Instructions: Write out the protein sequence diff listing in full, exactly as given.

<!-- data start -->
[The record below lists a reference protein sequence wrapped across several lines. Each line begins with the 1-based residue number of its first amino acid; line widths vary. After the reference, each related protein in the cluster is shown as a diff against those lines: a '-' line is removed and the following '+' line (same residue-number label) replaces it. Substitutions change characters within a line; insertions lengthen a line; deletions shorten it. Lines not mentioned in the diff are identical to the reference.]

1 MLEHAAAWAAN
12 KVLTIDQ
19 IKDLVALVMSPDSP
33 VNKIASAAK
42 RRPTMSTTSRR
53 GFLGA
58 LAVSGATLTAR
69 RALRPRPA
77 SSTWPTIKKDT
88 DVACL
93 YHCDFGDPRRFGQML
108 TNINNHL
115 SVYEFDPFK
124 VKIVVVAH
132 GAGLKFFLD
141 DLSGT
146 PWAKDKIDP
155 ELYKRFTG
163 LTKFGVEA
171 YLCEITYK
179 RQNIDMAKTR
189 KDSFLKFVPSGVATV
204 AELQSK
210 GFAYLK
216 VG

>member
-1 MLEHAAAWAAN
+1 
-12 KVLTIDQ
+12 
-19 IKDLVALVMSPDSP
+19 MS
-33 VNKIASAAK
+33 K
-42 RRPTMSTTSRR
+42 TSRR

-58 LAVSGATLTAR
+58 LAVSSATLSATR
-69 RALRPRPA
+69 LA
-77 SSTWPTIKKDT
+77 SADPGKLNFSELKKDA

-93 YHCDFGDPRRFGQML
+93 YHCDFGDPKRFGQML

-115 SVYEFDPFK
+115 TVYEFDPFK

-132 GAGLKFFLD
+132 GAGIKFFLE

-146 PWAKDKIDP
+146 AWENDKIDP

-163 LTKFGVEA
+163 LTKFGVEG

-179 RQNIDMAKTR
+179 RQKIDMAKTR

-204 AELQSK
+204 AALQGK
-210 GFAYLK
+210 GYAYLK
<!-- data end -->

[The record below lists a reference protein sequence wrapped across several lines. Each line begins with the 1-based residue number of its first amino acid; line widths vary. After the reference, each related protein in the cluster is shown as a diff against those lines: a '-' line is removed and the following '+' line (same residue-number label) replaces it. Substitutions change characters within a line; insertions lengthen a line; deletions shorten it. Lines not mentioned in the diff are identical to the reference.]

1 MLEHAAAWAAN
12 KVLTIDQ
19 IKDLVALVMSPDSP
33 VNKIASAAK
42 RRPTMSTTSRR
53 GFLGA
58 LAVSGATLTAR
69 RALRPRPA
77 SSTWPTIKKDT
88 DVACL
93 YHCDFGDPRRFGQML
108 TNINNHL
115 SVYEFDPFK
124 VKIVVVAH
132 GAGLKFFLD
141 DLSGT
146 PWAKDKIDP
155 ELYKRFTG
163 LTKFGVEA
171 YLCEITYK
179 RQNIDMAKTR
189 KDSFLKFVPSGVATV
204 AELQSK
210 GFAYLK
216 VG

>member
-1 MLEHAAAWAAN
+1 
-12 KVLTIDQ
+12 
-19 IKDLVALVMSPDSP
+19 MS
-33 VNKIASAAK
+33 K
-42 RRPTMSTTSRR
+42 TSRR

-58 LAVSGATLTAR
+58 LAVSSATLSATR
-69 RALRPRPA
+69 LA
-77 SSTWPTIKKDT
+77 SADPGKLNFSELKKDA

-93 YHCDFGDPRRFGQML
+93 YHCDFGDPKRFGQML

-115 SVYEFDPFK
+115 TVYEFDPFK

-132 GAGLKFFLD
+132 GAGIKFFLE

-146 PWAKDKIDP
+146 AWENDKIDP

-163 LTKFGVEA
+163 LTKFGVEG

-179 RQNIDMAKTR
+179 RQKIDMAKTR

-204 AELQSK
+204 AALQGK
-210 GFAYLK
+210 GYAYLK